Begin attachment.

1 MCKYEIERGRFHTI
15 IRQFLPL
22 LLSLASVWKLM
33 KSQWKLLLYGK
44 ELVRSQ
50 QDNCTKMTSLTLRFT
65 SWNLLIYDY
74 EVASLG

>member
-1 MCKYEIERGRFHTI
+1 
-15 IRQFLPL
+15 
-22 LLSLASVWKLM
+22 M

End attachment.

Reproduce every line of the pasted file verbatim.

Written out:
1 MCKYEIERGRFHTI
15 IRQFLPL
22 LLSLASVWKLM
33 KSQWKLLLYGK
44 ELVRSQ
50 QDNCTKMTSLTLRFT
65 SWNLLIYDY
74 EVASLG

>member
-1 MCKYEIERGRFHTI
+1 
-15 IRQFLPL
+15 
-22 LLSLASVWKLM
+22 M